When MEN Don’t Want Sex

When MEN Don’t Want Sex

And yes, I realize my title is pretty damn sexist. Because by highlighting the word men like that, I’m making it clear that that is the important word.

And it’s important because it’s not what we expect.

Because men always want sex, right?

Last year, I read this article about a woman who had a sexless marriage—not because she didn’t want it—but because her husband didn’t.

If I’d read that ten years ago, I would have felt vindicated.

Back then, I felt utterly alone.

Because I had the higher sex drive.


Every single one.

I was shamed for it. I was told what I wanted was unnatural. Unrealistic. That sex was not supposed to last forever. That wanting it only a few times a month was right, and I was obviously broken for wanting more.

This quote really spoke to me:

“I was embarrassed when my attempts at rekindling the magic — things like sleeping naked or trying to schedule date night sex — fell flat.”

In fact, I wrote about a particularly hurtful scene, The Night I Tried To Be Sexy… almost three years ago, to exorcise my demons.

And, to be fair, I did my own shaming in return.

Yes, it was out of defense.

No, that’s no excuse.

“What kind of man doesn’t want sex? Maybe you should get checked out. Maybe it’s all the drinking. Perhaps you should workout again, you never had this problem when you were keeping fit.”

I imagine this sums it up:

I think it’s very much a case of “Be careful what you wish for…”

Research suggests, though, that this is natural.

Men are often the first to go off sex in long-term relationships, thanks to unhappiness, insecurity and fears about losing their freedom, depression, erectile dysfunction, a dull sex routine and stressors of finances and children.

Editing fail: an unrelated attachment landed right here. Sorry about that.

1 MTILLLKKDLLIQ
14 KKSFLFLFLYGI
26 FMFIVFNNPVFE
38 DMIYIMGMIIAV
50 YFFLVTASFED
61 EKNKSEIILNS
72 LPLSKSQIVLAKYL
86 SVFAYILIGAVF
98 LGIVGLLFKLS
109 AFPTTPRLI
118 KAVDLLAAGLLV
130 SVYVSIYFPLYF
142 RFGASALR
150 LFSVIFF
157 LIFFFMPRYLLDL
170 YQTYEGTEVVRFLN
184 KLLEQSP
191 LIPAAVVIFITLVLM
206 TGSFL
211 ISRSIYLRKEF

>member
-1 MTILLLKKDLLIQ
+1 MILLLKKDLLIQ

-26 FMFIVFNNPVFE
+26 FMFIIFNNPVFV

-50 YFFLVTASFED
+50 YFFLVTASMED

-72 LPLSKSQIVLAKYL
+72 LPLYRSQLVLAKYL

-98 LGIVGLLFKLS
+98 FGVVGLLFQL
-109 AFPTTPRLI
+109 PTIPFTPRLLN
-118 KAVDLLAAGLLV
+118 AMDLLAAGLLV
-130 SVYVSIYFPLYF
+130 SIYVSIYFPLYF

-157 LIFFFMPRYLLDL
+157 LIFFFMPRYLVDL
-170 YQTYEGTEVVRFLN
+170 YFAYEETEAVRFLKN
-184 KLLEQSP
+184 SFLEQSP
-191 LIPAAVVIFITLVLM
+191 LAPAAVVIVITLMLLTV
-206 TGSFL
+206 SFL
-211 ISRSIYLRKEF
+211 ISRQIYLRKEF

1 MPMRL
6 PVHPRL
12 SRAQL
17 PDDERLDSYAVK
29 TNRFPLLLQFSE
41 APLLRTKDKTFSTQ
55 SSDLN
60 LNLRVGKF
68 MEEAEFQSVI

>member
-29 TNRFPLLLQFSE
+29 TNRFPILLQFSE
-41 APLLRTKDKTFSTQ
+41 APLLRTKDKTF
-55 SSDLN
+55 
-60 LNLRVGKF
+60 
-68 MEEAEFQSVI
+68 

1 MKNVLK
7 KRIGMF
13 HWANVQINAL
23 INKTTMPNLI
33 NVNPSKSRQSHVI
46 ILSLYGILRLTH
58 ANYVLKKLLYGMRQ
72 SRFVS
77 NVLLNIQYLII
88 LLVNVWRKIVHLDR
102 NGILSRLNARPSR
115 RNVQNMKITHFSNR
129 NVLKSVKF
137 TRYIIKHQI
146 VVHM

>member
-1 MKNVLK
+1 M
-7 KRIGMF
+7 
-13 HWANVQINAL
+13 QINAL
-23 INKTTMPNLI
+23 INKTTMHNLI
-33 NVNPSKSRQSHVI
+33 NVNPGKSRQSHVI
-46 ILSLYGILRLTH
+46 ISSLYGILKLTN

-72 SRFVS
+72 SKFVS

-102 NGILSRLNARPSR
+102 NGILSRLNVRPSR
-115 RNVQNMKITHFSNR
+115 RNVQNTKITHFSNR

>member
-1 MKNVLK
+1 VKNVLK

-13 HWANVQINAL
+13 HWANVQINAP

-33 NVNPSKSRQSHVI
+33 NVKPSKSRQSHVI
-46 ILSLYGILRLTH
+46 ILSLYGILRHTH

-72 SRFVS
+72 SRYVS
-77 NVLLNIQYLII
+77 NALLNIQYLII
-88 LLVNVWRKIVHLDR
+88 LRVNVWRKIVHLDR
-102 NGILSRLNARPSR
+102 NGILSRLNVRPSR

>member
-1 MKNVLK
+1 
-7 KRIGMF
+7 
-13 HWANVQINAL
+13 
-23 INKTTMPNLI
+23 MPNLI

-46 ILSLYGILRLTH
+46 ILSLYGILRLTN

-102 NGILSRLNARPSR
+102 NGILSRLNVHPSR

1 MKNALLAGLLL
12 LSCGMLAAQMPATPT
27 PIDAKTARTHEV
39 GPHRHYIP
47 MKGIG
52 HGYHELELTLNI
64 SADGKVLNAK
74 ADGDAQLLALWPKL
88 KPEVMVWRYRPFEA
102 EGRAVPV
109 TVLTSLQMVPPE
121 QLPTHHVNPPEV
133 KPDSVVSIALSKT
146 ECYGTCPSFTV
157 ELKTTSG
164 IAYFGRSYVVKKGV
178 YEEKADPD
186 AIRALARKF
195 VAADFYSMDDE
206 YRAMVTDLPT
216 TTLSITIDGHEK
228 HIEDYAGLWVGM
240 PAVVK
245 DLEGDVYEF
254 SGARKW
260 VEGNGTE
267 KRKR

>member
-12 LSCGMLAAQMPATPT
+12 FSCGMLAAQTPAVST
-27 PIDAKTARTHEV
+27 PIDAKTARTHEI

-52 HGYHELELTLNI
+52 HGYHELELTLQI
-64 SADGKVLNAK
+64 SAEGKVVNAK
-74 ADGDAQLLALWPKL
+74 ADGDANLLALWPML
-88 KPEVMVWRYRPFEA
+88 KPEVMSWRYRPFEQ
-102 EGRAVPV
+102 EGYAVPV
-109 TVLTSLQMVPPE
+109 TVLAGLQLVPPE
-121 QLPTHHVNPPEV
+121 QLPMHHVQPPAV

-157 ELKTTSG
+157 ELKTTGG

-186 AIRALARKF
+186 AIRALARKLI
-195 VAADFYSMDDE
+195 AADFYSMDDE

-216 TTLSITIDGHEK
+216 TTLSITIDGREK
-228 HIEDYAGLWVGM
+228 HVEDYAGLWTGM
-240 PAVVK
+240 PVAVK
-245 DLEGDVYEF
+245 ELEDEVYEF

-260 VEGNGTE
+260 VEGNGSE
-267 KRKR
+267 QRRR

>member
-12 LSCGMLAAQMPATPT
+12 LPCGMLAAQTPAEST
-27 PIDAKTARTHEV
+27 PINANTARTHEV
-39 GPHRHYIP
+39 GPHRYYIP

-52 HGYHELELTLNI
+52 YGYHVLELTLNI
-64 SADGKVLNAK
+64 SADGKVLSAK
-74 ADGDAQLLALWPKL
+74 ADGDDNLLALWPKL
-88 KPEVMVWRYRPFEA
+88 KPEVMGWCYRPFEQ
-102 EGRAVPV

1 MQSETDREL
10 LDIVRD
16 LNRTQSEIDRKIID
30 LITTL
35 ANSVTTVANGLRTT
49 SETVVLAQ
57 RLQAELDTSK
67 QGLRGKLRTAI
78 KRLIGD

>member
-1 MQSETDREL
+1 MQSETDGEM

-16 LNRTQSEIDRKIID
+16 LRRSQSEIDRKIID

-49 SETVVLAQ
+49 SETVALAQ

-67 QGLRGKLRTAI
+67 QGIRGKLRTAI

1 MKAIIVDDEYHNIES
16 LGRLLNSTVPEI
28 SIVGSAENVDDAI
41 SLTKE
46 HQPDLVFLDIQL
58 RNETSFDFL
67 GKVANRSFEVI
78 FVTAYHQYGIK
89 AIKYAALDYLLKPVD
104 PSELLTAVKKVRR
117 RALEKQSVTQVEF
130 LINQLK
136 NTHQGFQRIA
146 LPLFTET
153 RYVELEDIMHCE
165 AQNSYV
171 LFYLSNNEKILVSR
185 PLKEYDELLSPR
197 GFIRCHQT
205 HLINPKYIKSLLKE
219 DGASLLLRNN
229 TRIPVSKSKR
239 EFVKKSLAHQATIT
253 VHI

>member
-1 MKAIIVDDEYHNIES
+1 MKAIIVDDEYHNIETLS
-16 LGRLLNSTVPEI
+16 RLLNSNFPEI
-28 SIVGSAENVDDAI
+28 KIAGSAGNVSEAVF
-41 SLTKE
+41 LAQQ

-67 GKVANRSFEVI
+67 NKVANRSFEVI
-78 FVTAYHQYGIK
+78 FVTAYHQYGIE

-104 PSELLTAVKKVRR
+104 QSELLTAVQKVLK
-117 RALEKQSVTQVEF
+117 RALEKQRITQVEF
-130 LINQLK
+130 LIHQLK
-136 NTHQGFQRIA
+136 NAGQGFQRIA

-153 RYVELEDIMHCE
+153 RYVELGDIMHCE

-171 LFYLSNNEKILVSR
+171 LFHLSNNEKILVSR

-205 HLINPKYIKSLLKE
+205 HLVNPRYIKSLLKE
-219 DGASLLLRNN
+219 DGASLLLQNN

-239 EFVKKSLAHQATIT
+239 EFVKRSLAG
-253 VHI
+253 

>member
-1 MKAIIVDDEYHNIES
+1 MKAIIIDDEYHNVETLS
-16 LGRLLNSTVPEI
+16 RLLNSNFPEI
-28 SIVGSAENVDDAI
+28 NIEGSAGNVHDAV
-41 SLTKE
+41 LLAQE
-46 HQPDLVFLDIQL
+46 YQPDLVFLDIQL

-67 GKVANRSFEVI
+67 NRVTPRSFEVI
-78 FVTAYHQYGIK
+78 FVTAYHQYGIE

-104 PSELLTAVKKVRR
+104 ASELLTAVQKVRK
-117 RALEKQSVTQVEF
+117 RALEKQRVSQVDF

It blows apart a popular belief that women’s sex drive fails first or that women NATURALLY don’t want sex, which I’ve argued more than once:

Women Don’t Want Sex As Much As Men

The Problem With “Women Don’t Want Sex As Much As Men”

And you know what else it does?

It puts men on the receiving end of sexual harassment and shaming.

I saw a meme a few days ago. I didn’t save it. I tried to find it this morning, and searched for a long time with no luck.

It was the story of a young man who was aggressively approached with sex by his date, and went along with it to ‘maintain his image,” and then found himself stuck in a cycle.

Now, he wonders if he will ever feel sexual interest, even when he meets “the one,” because all he knows is coerced sexuality.

And that’s common enough there are memes for that, too.

When women don’t want sex, “No means no.”

In fact, that works for pretty much very gender EXCEPT men, as many men are shamed for saying no to something as “manly” as wanting sex.

“Don’t worry. Boys are supposed to like this.”

“Hell yeah! I wish I’d been molested by my second grade teacher! She was a hottie!”

“You’re hard. You obviously want it.”

And yes, some of it is man-against-man assault. But not all of it.

Need more?

62 Male Sexual Assault Survivors Share Their Stories, And They’ll Break Your Heart

Men are allowed to not want sex.

  • Men are allowed to say no, and not have it affect their “manliness.”
  • Men have different levels of sexual drive, just like everyone else.
  • Men are not defined by their junk or how that all works.
  • Men don’t deserve for this to be swept under the rug.
  • 1 in 6 men having been sexually assaulted or abused is TOO DAMN HIGH, and it’s not “OK” because they are men.

I know too many men who have suffered these things. And while I have never assaulted a man, I have certainly shamed a few in my time, and for that, I’m sorry.

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